Feed the Future
This project is part of the U.S. Government's global hunger and food security initiative.

Web Portals for Agricultural Extension and Advisory Services

Date Published: 
October 19, 2016

Agriculture is the largest employer in the world, providing livelihoods for the majority of the world’s poorest people. As the backbone of many developing country economies, agricultural development becomes synonymous with global development. Research and development efforts to improve agriculture have been ongoing for nearly a century, but with new and ever-changing global challenges, agriculturists need to be equipped with the right information to tackle those challenges. Through advances in information and communication technologies (ICTs), most of the information needed is available on the internet. But the sheer volume and uncertainty about accuracy makes getting correct and credible information very difficult. Web portals aim to resolve this situation. They are specially designed single access points to information collected from diverse sources.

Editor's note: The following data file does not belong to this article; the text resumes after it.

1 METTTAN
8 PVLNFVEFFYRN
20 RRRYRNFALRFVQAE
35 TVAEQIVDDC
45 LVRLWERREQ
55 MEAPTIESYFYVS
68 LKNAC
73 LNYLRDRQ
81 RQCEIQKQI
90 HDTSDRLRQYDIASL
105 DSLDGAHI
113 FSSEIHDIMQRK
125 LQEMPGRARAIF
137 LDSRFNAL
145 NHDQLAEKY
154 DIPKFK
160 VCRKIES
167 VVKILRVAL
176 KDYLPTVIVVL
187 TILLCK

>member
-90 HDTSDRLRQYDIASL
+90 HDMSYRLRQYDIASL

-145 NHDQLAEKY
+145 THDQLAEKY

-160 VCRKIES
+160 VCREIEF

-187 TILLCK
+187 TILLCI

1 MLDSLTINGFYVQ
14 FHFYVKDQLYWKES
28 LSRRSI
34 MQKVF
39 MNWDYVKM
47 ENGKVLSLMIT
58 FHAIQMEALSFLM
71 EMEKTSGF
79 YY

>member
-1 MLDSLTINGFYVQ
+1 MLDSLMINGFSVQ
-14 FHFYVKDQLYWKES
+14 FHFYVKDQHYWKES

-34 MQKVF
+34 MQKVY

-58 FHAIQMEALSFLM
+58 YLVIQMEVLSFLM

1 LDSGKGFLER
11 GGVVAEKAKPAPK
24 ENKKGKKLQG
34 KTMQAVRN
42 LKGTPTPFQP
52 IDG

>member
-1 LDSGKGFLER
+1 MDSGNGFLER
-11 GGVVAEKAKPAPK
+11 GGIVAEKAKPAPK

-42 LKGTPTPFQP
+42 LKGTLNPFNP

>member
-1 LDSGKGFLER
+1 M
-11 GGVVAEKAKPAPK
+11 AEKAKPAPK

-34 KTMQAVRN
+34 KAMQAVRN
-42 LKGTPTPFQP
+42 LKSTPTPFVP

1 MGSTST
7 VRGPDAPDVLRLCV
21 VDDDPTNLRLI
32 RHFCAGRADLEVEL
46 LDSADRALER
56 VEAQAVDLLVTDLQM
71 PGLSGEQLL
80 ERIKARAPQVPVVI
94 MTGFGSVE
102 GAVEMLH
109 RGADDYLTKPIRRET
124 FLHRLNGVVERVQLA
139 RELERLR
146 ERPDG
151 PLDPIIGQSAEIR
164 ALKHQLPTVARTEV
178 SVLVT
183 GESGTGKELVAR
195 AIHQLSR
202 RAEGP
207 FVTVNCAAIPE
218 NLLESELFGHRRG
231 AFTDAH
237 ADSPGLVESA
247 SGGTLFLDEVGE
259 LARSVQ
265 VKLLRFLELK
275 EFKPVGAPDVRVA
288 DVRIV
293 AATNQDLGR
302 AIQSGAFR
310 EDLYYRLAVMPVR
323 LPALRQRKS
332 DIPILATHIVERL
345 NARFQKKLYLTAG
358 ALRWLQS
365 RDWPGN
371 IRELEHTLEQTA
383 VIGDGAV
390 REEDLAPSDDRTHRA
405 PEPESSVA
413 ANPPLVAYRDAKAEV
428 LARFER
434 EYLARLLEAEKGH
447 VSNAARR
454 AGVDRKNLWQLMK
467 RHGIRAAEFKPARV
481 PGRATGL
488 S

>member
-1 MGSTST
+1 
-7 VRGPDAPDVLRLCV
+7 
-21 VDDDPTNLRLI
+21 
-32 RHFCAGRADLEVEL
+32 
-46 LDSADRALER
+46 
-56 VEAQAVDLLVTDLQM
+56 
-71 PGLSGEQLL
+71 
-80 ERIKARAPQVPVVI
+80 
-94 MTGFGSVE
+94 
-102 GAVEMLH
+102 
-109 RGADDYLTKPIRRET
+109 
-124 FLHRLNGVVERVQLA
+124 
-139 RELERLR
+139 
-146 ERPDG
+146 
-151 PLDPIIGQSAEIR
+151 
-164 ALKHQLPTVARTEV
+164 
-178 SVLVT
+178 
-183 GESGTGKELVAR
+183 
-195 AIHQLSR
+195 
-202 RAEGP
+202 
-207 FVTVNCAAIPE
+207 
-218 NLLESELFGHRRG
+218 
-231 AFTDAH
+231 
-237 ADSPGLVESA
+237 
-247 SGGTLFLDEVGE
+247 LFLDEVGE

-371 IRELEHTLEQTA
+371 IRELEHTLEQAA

In the context of agricultural extension and advisory services (EAS), there are two predominant types of portals – those providing technical and market knowledge to end users at the grassroots level, and those helping with capacity development of extension personnel. Knowledge portals (www.knowledgebank.irri.orgwww.rkmp.co.in), e-Extension portals (www.eXtension.orgwww.agritechtnau.ac.inwww.e-agriculture.gov.gh), video-based portals (www.accessagriculture.orgwww.digitalgreen.org), market information portals (www.agmarknet.nic.in), information portals for rural people (www.vikaspedia.in), and institutional portals for extension and advisory services (www.nafis.go.kewww.kilimo.go.ke) fall into the former category. Portals like Agricultural Extension in South Asia (AESA) (http://www.aesa-gfras.net) and Modernizing Extension and Advisory Services (MEAS) (http://www.meas-extension.org) contain numerous resources and tools to enable knowledge sharing and networking among service stakeholders, and fall into the latter category.

This is Global Good Practice Note #16 under the GFRAS Global Good Practice Initiative